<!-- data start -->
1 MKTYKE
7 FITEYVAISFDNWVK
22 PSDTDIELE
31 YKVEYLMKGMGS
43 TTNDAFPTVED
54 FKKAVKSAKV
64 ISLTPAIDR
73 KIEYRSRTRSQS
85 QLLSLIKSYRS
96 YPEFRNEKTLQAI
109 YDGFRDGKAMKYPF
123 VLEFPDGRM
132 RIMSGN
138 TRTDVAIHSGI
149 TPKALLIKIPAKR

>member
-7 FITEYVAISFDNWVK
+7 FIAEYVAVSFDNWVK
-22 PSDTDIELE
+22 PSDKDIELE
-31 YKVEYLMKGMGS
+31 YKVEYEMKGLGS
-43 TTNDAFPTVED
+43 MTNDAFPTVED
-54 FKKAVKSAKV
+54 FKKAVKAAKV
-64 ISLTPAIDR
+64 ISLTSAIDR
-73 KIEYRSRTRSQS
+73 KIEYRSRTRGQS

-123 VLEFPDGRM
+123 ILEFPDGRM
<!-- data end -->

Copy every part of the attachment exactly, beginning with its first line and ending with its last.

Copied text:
1 MKTYKE
7 FITEYVAISFDNWVK
22 PSDTDIELE
31 YKVEYLMKGMGS
43 TTNDAFPTVED
54 FKKAVKSAKV
64 ISLTPAIDR
73 KIEYRSRTRSQS
85 QLLSLIKSYRS
96 YPEFRNEKTLQAI
109 YDGFRDGKAMKYPF
123 VLEFPDGRM
132 RIMSGN
138 TRTDVAIHSGI
149 TPKALLIKIPAKR

>member
-7 FITEYVAISFDNWVK
+7 FIAEYVAVSFDNWVK
-22 PSDTDIELE
+22 PSDKDIELE
-31 YKVEYLMKGMGS
+31 YKVEYEMKGLGS
-43 TTNDAFPTVED
+43 MTNDAFPTVED
-54 FKKAVKSAKV
+54 FKKAVKAAKV
-64 ISLTPAIDR
+64 ISLTSAIDR
-73 KIEYRSRTRSQS
+73 KIEYRSRTRGQS

-123 VLEFPDGRM
+123 ILEFPDGRM